I was reading the New Yorker this week and was struck by an article by Jonah Lehrer called, Groupthink: the brainstorming myth (The New Yorker, January 30, 2012 pg 22+). The article was interesting in that it completely upended the notion of brainstorming as a productive tool for creative problem solving. Brainstorming? My kids, 1st and 2nd graders, even know the approach. I was taught by my post-grad school employers, ex-Bain & Co., Inc. partners who started their own firm called CDI, that brainstorming was close to godliness in its ability to create solutions for real client problems…Imagine my surprise.
My guess is that brainstorming is familiar to just about everyone. It requires a few people, a room or the 21st-century equivalent, a white board or something more high-tech, a willingness to offer ideas and a limited set of rules. In the rules arena….’no idea is a bad idea’ seems to take precedent.
Lehrer uses empirical data to debunk this free-associating notion. It seems when measured it just doesn’t work. What does work, however, is suspending the ‘nice-to-each-other’ rule for something that looks and feels like ‘debate.’ “While the instruction ‘do not criticize’ is often cited as the important instruction in brainstorming, this appears to be a counterproductive strategy. Our findings show that debate and criticism do not inhibit ideas but rather stimulate them.” (The New Yorker, January 30, 2012, Groupthink, pg 24)
So what does this have to do with transition? From my perspective ‘ideas’ lie at the heart of any transition process. Any of us when faced with – or even contemplating – transition need to evaluate a set of ideas on possible next moves. What Lehrer’s article introduces is that conversations are invaluable in the idea stage of transition if the conversations are with folks who might challenge us. Can you find a few thinking colleagues who might disagree with you a bit? If you agree with Lehrer’s analysis…it is these conversations that can propel us forward.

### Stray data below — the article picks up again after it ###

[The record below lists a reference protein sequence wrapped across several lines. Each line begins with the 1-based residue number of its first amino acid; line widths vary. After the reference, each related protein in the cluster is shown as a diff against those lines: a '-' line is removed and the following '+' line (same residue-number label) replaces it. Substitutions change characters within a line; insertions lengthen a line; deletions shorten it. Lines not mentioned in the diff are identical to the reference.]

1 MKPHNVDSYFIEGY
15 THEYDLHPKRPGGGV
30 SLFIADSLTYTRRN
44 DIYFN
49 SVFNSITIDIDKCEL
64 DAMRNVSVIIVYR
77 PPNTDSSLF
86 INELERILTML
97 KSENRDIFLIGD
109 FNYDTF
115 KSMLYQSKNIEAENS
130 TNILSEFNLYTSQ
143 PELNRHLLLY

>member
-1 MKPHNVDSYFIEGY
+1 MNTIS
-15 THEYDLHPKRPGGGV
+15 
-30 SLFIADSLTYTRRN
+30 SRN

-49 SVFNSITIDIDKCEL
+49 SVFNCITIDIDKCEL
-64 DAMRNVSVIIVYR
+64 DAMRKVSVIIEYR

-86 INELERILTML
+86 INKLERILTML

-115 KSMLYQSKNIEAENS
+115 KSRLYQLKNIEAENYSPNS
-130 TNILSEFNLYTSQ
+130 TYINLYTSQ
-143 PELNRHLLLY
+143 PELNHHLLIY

Conversations. One of the most powerful stories on this that I’ve heard was that of a friend of mine. When faced with a search for some contract work following a transition from a full-time job she wrote down some observations that she had on ‘change management in corporations.’ Just prior to her departure she had been involved in a large-scale change management effort. She then outreached via networking (Novofemina’s Ode to Networking) to new contacts to see if they’d be willing to provide feedback on her ‘change management’ thoughts.
Think about it. Someone outreaches to you to ask if you’d provide feedback on a developing set of assumptions about “x.” Are you game? Probably. The meeting wasn’t about her wanting new employment. It was about assisting her in developing a perspective about change, a topic she cared deeply about.
She developed a point-of-view and used it to initiate conversations with all sorts of people. Her conversations led to interesting discussions and to folks linking her to her thinking on the topic. Masterful. And easy.
Lehrer in his article posits that creativity is most effective when ‘enough people with different perspectives run into one another.’ (The New Yorker, January 30, 2012, Groupthink, pg 27) For my friend her conversations helped her shape and re-shape her thinking about change but also her knowledge of the landscape of change beyond the walls of her prior employer. Transition or not…this is an easy way to start a conversation. Have you ever seen how delighted folks are when asked to provide their opinion?
Lehrer’s ultimate summary is that, “all these errant discussions add up.” (The New Yorker, January 30, 2012 pg 27) So go ahead…find a distant acquaintance who might seem a bit quirky and engage her in a conversation about your transition ideas. My guess is that after a few of these conversations you’ll be surprised at how your own thinking moves forward.
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